By Jonathan Bues
Our editors’ third and final day at Geneva’s premier watch show brought them into contact with several of SIHH’s most technically sophisticated watches.
Highlights of day three included a grand reveal from Greubel Forsey, which this year presented its first ever chiming watch. Best known for their complex tourbillon watch escapements, this is Greubel Forsey’s interpretation of watchmaking’s most difficult-to-make mechanism, the Grand Sonnerie. The Grand Sonnerie is a feature that chimes the time at the beginning of each hour, as well as each consecutive quarter-hour. In addition to providing this aural information, the Greubel Forsey Grand Sonnerie is also a minute repeater. This means that it will chime the complete time, right down to the minute, when its owner presses a small button integrated into the watch’s crown. Ever the perfectionist, company co founder Stephen Forsey has been wearing a prototype version of this watch surreptitiously in the field for more than two years, only now deciding it was ready to go to market. While presenting the new timepiece, one of Forsey’s colleagues told us that the watchmaker left the feature enabled during a long flight, telling his neighboring passengers that the sound they were hearing was emanating from his cell phone, lest his secret get out.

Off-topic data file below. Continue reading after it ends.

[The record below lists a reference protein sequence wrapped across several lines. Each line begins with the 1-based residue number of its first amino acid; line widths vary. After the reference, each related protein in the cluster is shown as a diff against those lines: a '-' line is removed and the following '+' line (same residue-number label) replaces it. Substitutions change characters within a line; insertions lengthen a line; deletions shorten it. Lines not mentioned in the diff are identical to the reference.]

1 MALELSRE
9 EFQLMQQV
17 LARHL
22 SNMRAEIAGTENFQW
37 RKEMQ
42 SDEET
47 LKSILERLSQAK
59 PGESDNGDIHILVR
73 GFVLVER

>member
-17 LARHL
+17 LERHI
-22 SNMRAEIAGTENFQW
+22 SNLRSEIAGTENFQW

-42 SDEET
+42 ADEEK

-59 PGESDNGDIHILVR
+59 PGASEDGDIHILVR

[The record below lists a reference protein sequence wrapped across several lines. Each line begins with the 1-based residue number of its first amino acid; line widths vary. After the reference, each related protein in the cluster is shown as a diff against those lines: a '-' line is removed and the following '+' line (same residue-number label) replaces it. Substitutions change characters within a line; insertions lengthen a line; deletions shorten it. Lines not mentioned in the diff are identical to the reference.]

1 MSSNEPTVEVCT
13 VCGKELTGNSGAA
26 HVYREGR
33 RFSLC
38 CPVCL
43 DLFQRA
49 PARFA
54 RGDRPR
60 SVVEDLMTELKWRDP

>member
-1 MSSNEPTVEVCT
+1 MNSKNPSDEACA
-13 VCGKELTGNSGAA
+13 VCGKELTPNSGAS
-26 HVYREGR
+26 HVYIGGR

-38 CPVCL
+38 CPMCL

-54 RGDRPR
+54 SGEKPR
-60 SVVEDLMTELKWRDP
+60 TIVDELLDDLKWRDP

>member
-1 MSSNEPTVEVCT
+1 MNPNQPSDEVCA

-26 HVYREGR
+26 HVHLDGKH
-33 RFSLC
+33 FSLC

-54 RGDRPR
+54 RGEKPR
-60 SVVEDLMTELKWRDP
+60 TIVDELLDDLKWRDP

A. Lange & Sohne
Routinely one of the most exceptional exhibitors at SIHH, A. Lange & Sohne has a reputation as a watchmaker that appeals to the collecting cognoscenti. Lesser known among non watch collectors, Lange, as the brand is affectionately known by its patrons, is not even Swiss, but German, hailing from the small village of Glashutte, which some refer to as “Little Switzerland.”
This year, Lange presented an Annual Calendar watch in its 1815 range of dress watches. The annual calendar mechanism tracks the date through a complex series of gears that is programmed to understand that some months last for 30 days and others for 31. In practical terms, this means that the watch’s owner need only reset the date once per year, at the end of February. In addition to displaying the month and the date, the 1815 Annual Calendar also shows the day of the week and the moon phase via a meticulously hand-finished mechanical movement that makes this watch, available in white and pink gold versions, every bit as beautiful inside as out.
With its Innovision 2, Ulysse Nardin presents the latest developments from its industry-leading R&D department, which pioneered the use of silicon in watchmaking in 2001 with its provocatively named Freak. The Innovision 2 boasts a number of technical improvements over previous Ulysse Nardin watches in its escapement alone. These include a silicon constant force escapement which ensures that the watch runs just as accurately when it’s fully wound as when it’s nearing the end of its power reserve. The Innovision 2’s oddly shaped balance wheel features a number of paddle-like extensions that radiate from its center. These, the company says, are shaped in order to create positive air friction, which reduces turbulence and discrepancies in the watch’s precision.